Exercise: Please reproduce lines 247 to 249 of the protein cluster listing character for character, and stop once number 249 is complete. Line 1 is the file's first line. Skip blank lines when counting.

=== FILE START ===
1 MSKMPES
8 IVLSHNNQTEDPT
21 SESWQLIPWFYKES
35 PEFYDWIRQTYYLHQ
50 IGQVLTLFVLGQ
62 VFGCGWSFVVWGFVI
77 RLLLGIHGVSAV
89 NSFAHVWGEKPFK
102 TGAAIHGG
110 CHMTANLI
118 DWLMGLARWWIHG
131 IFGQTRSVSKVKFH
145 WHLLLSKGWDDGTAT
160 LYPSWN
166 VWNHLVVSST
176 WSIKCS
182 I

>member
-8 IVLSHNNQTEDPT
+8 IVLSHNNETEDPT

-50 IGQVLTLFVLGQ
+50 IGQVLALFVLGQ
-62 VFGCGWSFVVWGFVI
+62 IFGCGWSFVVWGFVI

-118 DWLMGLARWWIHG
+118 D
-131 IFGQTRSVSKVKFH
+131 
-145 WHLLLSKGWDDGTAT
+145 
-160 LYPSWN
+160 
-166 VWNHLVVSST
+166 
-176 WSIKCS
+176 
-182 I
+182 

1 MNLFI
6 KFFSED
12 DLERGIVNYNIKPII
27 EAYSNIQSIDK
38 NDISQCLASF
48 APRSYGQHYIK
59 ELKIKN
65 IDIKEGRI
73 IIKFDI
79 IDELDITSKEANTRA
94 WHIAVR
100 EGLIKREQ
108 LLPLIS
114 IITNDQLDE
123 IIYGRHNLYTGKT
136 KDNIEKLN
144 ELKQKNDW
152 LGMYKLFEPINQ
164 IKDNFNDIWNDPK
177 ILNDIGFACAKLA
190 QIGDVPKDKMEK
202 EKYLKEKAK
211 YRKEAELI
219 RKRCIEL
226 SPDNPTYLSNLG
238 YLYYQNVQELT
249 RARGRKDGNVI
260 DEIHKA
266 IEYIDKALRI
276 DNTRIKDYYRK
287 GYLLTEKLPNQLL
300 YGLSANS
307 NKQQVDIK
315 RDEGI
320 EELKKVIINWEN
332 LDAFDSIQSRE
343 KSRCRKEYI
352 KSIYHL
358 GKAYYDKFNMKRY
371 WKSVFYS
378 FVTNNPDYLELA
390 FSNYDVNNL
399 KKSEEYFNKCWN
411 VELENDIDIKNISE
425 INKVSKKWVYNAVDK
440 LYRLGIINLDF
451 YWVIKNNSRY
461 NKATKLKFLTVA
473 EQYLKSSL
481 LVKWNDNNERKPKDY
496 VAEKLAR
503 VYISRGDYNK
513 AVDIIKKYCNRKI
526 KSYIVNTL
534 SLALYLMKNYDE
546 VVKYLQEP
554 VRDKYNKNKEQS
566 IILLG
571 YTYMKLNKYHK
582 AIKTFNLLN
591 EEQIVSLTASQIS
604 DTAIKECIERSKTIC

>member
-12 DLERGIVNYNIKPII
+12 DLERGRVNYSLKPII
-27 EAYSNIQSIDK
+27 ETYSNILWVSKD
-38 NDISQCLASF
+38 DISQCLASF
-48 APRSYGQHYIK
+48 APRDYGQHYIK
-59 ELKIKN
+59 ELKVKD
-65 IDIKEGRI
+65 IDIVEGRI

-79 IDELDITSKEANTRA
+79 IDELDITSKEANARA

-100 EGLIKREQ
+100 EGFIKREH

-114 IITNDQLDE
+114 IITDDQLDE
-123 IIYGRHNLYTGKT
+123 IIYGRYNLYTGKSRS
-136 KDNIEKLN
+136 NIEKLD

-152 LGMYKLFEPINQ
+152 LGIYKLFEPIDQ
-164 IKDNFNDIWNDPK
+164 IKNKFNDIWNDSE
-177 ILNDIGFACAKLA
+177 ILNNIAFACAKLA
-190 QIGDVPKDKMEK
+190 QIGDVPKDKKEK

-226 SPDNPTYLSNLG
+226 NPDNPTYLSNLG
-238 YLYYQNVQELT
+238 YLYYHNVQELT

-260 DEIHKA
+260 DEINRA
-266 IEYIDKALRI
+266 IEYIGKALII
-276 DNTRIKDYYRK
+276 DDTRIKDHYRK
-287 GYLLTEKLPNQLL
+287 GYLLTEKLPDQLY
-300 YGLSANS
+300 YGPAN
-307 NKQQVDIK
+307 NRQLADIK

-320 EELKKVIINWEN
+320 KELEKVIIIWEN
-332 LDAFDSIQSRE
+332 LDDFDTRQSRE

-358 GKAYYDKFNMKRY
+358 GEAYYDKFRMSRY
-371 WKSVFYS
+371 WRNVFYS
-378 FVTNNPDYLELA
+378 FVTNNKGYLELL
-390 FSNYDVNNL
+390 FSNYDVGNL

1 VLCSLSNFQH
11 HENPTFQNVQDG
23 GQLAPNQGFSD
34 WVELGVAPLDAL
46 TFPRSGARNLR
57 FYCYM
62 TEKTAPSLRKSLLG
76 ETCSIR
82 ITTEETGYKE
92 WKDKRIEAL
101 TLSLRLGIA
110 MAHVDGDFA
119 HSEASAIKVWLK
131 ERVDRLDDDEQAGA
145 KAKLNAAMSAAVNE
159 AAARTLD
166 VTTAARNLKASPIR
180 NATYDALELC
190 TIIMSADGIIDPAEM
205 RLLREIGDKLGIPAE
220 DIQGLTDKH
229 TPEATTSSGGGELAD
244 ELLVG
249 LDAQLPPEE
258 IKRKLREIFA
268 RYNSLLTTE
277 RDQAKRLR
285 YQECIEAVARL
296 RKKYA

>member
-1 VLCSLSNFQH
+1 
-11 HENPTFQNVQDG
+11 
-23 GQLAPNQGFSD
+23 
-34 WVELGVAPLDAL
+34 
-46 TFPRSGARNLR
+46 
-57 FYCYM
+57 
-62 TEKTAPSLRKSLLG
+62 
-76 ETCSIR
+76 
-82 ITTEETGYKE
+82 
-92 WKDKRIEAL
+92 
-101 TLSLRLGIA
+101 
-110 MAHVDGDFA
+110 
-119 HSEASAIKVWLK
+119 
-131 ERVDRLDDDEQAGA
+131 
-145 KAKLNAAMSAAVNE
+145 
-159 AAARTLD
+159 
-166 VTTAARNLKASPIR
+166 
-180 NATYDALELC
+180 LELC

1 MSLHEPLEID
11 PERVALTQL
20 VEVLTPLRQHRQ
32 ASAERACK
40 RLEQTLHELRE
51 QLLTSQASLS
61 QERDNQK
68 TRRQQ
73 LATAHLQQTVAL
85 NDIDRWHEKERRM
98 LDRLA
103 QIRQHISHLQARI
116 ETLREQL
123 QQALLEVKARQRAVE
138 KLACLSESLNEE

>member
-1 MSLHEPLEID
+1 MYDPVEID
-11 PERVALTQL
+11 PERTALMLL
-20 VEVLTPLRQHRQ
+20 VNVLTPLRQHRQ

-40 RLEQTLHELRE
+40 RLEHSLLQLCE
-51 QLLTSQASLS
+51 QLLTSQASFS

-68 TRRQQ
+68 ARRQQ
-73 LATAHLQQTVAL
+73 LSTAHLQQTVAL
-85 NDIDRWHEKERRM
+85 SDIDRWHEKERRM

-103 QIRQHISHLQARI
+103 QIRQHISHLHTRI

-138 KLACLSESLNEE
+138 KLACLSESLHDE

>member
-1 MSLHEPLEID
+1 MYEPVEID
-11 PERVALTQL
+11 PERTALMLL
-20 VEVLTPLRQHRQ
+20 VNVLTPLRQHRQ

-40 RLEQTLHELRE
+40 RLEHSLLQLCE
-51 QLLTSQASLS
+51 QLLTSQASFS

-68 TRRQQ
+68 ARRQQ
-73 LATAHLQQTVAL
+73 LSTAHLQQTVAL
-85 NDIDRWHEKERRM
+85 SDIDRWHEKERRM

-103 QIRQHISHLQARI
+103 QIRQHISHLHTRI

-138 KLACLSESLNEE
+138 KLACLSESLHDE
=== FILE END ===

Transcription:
+20 VNVLTPLRQHRQ

-40 RLEQTLHELRE
+40 RLEHSLLQLCE